The energy sector is the lifeline in the development of any nation. This informed the decision to undertake the construction of the first hydroelectric (Akosombo) dam in 1965, which continues to be an important investment in Ghana’s economic history. Over the years, and with the increased demand by power users for greater security and reliability, other sources of power – thermal, solar, and lately windmills, as well as imports – have been added to the generation mix.
The aim of Government policy in the energy sector and Ghana’s oil find in commercial quantities is to push for a significant increase in its energy resources to become a net exporter of both power and fuel.
Ghana’s energy sector has evolved over the last two decades owing to continuous reforms and stability that allowed for increased investment by private players especially in the electricity sub-sector. The discovery of oil and gas in commercial quantities in 2007 and subsequent production also placed the country’s energy sector on the path of growth. The country started oil production in 2010 with only one field, but now can boast of a total of three oil producing fields namely, Jubilee, Tweneboa Enyera Ntomme (TEN) and OCTP Sankofa Gye Nyame.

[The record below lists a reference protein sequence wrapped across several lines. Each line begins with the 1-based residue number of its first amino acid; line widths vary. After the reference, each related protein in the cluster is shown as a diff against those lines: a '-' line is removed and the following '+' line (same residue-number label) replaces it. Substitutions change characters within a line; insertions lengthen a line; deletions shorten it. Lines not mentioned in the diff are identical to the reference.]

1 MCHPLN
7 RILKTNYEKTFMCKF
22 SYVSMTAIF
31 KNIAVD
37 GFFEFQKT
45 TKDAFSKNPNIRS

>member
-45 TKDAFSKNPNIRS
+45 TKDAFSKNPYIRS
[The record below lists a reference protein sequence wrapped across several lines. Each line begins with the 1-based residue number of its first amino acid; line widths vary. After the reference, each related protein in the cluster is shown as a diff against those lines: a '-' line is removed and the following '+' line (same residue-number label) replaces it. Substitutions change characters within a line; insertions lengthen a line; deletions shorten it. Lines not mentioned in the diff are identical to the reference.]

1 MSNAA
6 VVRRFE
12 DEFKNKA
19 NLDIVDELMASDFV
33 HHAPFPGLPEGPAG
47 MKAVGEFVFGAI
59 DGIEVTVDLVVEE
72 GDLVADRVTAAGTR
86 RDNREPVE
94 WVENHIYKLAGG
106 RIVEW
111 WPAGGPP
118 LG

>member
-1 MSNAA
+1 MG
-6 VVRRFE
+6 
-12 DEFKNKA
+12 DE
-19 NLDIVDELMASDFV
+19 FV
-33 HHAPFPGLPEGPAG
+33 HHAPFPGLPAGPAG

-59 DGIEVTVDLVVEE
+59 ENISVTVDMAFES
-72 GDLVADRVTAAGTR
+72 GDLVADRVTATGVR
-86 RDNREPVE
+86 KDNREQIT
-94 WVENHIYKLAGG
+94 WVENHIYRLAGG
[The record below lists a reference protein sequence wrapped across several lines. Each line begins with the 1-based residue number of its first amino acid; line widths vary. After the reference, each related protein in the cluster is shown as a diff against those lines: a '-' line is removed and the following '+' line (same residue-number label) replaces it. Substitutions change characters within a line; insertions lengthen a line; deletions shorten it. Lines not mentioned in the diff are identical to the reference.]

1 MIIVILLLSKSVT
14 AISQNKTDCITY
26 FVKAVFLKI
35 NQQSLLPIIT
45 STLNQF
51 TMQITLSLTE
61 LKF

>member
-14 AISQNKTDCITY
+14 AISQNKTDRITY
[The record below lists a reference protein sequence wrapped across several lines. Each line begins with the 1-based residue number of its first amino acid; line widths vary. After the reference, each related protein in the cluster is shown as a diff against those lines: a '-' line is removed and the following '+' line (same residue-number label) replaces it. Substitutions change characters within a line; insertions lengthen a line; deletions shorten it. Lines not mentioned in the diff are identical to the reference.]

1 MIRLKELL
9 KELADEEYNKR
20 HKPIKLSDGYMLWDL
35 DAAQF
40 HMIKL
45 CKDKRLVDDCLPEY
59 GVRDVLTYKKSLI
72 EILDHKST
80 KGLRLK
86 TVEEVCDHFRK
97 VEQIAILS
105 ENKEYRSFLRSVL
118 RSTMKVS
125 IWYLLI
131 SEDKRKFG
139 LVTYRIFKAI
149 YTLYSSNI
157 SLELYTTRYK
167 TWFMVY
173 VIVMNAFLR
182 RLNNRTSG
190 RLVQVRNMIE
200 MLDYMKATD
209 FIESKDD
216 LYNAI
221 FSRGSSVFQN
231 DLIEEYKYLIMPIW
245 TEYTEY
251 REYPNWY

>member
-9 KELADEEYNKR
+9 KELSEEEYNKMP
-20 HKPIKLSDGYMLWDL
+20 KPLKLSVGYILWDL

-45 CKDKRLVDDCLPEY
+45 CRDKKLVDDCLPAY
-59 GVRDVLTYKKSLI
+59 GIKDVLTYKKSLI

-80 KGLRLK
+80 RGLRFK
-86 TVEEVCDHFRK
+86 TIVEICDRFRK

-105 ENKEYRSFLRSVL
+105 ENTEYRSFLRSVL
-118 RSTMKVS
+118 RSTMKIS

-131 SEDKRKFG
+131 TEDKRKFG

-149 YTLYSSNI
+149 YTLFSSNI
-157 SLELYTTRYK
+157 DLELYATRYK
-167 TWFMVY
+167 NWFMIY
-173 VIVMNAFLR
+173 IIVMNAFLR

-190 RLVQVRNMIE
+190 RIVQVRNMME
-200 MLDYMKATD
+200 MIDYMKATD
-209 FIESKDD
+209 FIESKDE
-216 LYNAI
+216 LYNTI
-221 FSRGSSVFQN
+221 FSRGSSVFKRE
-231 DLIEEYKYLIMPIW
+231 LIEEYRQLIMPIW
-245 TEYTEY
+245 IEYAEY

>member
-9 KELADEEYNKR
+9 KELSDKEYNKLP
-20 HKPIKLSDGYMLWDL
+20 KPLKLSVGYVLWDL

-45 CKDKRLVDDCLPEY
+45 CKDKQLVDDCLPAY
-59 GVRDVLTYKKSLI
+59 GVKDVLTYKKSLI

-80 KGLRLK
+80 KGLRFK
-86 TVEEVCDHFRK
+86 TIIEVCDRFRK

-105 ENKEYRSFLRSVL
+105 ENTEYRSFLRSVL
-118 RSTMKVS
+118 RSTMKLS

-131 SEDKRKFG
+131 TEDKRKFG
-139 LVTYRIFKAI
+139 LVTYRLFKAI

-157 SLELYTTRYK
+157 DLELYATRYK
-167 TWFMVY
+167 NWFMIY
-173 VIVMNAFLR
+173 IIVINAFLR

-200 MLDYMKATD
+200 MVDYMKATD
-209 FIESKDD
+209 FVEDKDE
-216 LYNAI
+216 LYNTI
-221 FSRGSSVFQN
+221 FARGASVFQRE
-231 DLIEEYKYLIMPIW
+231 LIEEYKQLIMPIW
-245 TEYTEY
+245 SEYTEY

Ghana is signatory to several international conventions, treaties, and regional programmes such as UN Sustainable Energy for All (SEforALL) Initiative, Sustainable Development Goals (SDGs), Paris Agreement on the Intended Nationally Determined Contributions (INDCs), AU Agenda 2063, Economic Community of West African States (ECOWAS) White Paper on Energy Access, ECOWAS Renewable Energy and Energy Efficiency Policies, among others aimed at promoting sustainable energy development.
The government’s energy policy is embodied in the Strategic National Energy Plan (SNEP 2030). The policy aims to develop a sound energy market that would provide sufficient, viable and efficient energy services for Ghana’s economic development through the formulation of a comprehensive plan that will identify the optimal path for the development, utilization, and efficient management of energy resources available to the country.
The energy sector has been a vital component of Ghana’s industrial and socio-economic development. In this regard, the sector has been undergoing several developmental initiatives to improve overall operational efficiency and supply security such as the Renewable Energy Master Plan. Ghana has relied mainly on hydro-power plants for electricity generation. A few thermal plants are used to regulate the peak load. However, recently the net demand for electrical power has been considerably greater than the supply.